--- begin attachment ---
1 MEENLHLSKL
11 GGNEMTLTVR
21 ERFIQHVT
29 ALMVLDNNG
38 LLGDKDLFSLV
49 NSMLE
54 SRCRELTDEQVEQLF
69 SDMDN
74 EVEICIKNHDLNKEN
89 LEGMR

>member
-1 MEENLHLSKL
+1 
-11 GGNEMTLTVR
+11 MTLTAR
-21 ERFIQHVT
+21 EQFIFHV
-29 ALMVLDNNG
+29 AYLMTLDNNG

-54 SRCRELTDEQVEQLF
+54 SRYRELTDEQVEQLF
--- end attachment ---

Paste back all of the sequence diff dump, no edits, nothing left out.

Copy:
1 MEENLHLSKL
11 GGNEMTLTVR
21 ERFIQHVT
29 ALMVLDNNG
38 LLGDKDLFSLV
49 NSMLE
54 SRCRELTDEQVEQLF
69 SDMDN
74 EVEICIKNHDLNKEN
89 LEGMR

>member
-1 MEENLHLSKL
+1 
-11 GGNEMTLTVR
+11 MTLTAR
-21 ERFIQHVT
+21 EQFIFHV
-29 ALMVLDNNG
+29 AYLMTLDNNG

-54 SRCRELTDEQVEQLF
+54 SRYRELTDEQVEQLF